READ Luke 21-24
We live in a fast-paced culture of instant-gratification. Particularly in our day and age, we don’t wait for very much – do we? We have fast food and quick commutes, so it’s no wonder we just can’t handle it when asked to wait in line at the DMV. Waiting is foreign language to us, and the words of “not yet” fall on our ears with confusion and impatience.
But the season of Lent is a time uniquely set aside for longing. Many of us will give up coffee or dessert or social media for forty days – not just to improve our health or lose weight, but specifically to provoke our own longings. We allow ourselves to grow hungry, to long to return to our social accounts, and to sit in the tension of relief that has not yet come.
And this Lent – this season of longing – reminds us of a truer reality: we are not satisfied. Just like our growling stomachs, we crave something that has not yet fully come. Our temporary cravings teach us that what we are truly waiting for is the coming Kingdom of God.
In Lent, the invitation is extended to each of us to sit in anticipation of and longing for the Kingdom. Like Christ in the wilderness, we will provoke our cravings and be reminded that God will have the final word. Like Moses in the wilderness, we squint our eyes at the horizon and ask our good God when He will lead us into the Promised Land. Like the disciples, we take the time to wonder, inquire, and talk about what it might mean that the Kingdom has come and is yet still to come. Lent is a time for us, as Kingdom people, to ultimately long for the Kingdom of God.
And, just like our temporary cravings, this longing will start to change us. Giving up dessert or coffee or social media may be one small part of your Lenten observation; though you may not be doing it to lose weight or wean yourself from entertainment, in time your body will change. Slowly, incrementally, and almost unnoticed, you will be changed. You will wake up one morning and notice that you’re less dependent on caffeine or sugar, and you might even see a change in your physical appearance. One day, you’ll be sitting in a café waiting to meet your friend and, for the first time in a long time, you won’t reach for your phone to distract you. Slowly but certainly, you will change. Because you chose to crave, you will be different.
This Lent, we will provoke our longing for the Kingdom of God. Corporately and privately, we will look towards that final horizon when our eternal King comes again, and we will deliberately sit in the tension of His Kingdom being “already” in Christ, and “not yet” in redemptive history. And as we do so, it is our prayer that we will be changed. Sitting with the way of the Kingdom squarely before us, we pray to be formed and reformed into people fit for that Kingdom.
Thank you for joining us. We are grateful.
All the love,
Amy & Austin Gannett
HOW TO USE THIS STUDY
It gives us so much joy to welcome you to this Lenten study. We are grateful before God for each of you who holds this study in your hands.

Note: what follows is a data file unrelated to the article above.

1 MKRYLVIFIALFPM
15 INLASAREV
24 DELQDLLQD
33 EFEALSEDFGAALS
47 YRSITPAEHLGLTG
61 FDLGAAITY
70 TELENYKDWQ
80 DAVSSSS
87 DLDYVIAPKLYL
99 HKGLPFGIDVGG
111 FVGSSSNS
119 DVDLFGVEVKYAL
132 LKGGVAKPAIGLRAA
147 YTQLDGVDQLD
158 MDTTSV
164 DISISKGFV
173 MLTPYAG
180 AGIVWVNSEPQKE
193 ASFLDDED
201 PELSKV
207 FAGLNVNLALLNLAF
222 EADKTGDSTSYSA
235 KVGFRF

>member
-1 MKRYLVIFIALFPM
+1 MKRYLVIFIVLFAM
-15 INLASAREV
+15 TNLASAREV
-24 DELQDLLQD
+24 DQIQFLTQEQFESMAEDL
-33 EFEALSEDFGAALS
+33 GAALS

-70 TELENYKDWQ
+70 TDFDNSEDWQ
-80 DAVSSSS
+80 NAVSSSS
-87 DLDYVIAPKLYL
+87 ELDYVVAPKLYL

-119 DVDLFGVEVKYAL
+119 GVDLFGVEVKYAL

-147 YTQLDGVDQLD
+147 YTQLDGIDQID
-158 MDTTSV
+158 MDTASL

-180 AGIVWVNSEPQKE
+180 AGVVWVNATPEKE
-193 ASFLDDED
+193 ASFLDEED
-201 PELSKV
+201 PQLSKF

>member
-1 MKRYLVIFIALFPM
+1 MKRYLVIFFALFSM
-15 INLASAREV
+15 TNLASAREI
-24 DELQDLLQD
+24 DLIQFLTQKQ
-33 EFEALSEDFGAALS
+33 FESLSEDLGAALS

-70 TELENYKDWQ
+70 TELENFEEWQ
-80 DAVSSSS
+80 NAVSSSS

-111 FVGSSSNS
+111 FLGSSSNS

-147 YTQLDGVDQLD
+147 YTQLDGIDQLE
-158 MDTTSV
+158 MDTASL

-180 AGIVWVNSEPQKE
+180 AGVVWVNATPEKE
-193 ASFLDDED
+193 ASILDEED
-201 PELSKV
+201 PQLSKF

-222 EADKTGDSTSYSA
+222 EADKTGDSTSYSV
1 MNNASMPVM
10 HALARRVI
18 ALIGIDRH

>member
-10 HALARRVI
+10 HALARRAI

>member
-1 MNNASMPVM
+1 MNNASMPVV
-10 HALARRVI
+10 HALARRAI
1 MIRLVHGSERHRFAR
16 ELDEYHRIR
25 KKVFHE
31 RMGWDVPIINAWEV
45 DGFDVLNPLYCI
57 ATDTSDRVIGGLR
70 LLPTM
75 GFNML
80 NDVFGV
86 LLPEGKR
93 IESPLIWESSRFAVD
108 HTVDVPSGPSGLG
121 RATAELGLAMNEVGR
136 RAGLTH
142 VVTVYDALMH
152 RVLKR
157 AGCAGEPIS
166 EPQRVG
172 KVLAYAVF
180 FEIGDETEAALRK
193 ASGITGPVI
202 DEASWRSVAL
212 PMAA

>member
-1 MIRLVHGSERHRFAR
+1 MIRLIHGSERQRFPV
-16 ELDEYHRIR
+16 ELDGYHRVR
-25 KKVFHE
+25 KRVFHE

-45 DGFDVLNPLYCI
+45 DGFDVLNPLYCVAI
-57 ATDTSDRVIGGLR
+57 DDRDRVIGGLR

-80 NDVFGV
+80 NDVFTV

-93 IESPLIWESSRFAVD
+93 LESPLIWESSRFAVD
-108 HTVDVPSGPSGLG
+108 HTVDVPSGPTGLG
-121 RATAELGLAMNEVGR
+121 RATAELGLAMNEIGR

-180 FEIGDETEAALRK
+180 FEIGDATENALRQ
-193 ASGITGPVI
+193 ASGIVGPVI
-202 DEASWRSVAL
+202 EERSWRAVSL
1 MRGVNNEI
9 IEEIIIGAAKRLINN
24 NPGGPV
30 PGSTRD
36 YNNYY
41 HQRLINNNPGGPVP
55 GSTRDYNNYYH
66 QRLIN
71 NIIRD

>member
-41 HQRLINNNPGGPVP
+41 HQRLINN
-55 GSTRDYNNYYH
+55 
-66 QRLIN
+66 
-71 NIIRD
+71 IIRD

As Austin and I have been preparing this study, you have been in our prayers. Through the research, writing, and designing phases, our prayer has been the same: Lord, bring Your people to Your Word with delight, hunger, and affection. That is our prayer for you throughout this Lenten season.
Lent is a season for craving, and over the next twenty-five days we are going to crave the coming of Christ and His Kingdom together. Each day is marked in roman numerals at the top of the post. Each day of study will begin with a reading assignment, followed by commentary and questions for reflection; each day of study closes with prayer points to direct your time in prayer. We are intentionally not including the Biblical text in this workbook. We want you to grab your Bible, open it, and remember – before you read anything else – that God’s Word alone is the source of Truth. Though it is not good business practice, it is absolutely vital that you understand that you do not need commentary or questions or prayer points, but you desperately need the Word of God. So, open your Bible. Read it. Crave it.
*For the various questions of reflection, you’ll want a notebook and something to write with.*
If you’re interested in checking out the resources we used in preparation for this study, please see our Works Referenced list. If you have any questions about this study or about
this ministry, please contact us at email@example.com.
© 2018 Amy Gannett, Take Root Ministries, LLC.
Published by Amy Gannett, www.amygannett.com
All rights reserved. No part of this book may be reproduced in any form or by any electronic or mechanical means – except in the
case of brief quotations embodied in articles or reviews – without written permission from Take Root Ministries, LLC.
IMAGES & PHOTOGRAPHY
All images and photographs fall under the Creative Commons Zero CC0 license, as distributed by wwwpexels.com and www.stocksnap.io, or were purchased under a Standard License from Floral Deco via www.creativemarket.com.
Bock, Darrell L. Luke. Baker Academic, 2008.
Edwards, James R. The Gospel according to Luke. Eerdmans, 2015.
Morris, Leon. Luke. Inter-Varsity Press, 2008.